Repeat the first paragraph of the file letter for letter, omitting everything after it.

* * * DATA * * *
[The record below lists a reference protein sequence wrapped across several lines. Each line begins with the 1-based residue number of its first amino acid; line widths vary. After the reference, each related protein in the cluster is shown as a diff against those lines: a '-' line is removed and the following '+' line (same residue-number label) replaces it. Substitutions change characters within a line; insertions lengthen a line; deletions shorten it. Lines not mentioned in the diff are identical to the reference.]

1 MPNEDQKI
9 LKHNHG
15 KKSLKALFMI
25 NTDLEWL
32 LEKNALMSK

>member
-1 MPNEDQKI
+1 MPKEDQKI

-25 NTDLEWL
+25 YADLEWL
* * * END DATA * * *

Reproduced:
[The record below lists a reference protein sequence wrapped across several lines. Each line begins with the 1-based residue number of its first amino acid; line widths vary. After the reference, each related protein in the cluster is shown as a diff against those lines: a '-' line is removed and the following '+' line (same residue-number label) replaces it. Substitutions change characters within a line; insertions lengthen a line; deletions shorten it. Lines not mentioned in the diff are identical to the reference.]